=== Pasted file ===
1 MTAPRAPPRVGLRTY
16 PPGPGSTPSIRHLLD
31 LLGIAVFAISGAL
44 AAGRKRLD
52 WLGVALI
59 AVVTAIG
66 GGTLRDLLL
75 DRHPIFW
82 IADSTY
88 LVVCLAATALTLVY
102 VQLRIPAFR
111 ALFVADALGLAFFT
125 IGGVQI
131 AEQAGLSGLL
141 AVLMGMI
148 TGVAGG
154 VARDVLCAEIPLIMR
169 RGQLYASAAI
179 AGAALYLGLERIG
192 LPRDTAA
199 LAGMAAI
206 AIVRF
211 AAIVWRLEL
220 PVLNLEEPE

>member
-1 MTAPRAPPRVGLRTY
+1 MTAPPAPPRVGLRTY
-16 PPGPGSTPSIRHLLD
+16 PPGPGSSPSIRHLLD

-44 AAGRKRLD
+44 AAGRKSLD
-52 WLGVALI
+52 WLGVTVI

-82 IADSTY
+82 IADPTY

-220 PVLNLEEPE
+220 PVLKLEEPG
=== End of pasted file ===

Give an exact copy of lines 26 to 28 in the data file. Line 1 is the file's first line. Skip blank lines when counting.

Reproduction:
-1 MTAPRAPPRVGLRTY
+1 MTAPPAPPRVGLRTY
-16 PPGPGSTPSIRHLLD